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New research has indicated that the health of manufacturing workers has reached a problematic level. While desk-workers have typically been known as the “stressed out and overweight”, some manufacturing workers have slowly adopted this stereotype.
Traditionally workers in this industry avoided this tag since their work seemed to involve physical labour which kept them fit. However, a study by WorkSafe Victoria has revealed that things have drastically changed.
The study has revealed that 32 per cent of manufacturing workers are at a high risk of type-two diabetes. The sample of individuals involved in the study was of 40,919 volunteers. Subjects such as cholesterol, bloodpressure and lifestyle were analyzed. The study further revealed that 6.1 per cent of the manufacturing workers suffer from a high risk of heart disease. These figures contrast the 3.1 per cent of white collar workers who suffer the same risk. 25.2 percent of these individuals were also revealed to be smokers.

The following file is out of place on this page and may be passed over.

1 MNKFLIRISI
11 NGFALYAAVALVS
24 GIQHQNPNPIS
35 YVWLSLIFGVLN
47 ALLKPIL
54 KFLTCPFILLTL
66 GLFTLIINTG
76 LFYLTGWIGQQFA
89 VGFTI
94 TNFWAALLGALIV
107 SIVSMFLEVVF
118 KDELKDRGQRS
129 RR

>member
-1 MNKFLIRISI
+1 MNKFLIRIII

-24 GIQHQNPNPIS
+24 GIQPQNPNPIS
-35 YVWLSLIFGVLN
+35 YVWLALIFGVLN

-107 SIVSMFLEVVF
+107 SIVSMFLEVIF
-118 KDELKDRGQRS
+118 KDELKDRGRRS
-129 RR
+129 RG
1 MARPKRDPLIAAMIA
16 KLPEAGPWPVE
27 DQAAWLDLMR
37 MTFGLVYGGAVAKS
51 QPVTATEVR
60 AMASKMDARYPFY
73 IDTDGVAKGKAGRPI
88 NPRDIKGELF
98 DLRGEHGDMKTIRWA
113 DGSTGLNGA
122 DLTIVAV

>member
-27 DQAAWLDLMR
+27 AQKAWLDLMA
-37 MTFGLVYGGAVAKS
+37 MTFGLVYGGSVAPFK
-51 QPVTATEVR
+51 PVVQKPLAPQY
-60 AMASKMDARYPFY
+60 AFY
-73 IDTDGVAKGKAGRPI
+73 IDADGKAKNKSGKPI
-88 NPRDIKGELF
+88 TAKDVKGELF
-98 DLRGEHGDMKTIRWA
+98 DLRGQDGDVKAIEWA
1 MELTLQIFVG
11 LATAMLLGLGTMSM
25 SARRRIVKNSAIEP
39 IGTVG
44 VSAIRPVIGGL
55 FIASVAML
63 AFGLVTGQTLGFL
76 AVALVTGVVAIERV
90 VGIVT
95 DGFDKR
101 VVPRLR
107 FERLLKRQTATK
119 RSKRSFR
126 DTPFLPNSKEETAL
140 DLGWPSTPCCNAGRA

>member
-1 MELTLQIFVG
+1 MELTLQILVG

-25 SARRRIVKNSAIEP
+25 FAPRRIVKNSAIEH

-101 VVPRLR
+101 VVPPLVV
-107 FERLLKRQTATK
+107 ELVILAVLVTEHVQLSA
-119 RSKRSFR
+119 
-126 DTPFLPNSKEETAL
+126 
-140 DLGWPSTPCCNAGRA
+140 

WorkHealth Ambassador Wayne Kayler-Thomson believes the turnaround is related to the constant changes in the manufacturing industry in which many jobs have become sedentary due to new technology.
White collar workers and their employers have taken steps to improve their health such as the adoption of healthier food options in their cafeterias, and the encouragement physical activity.
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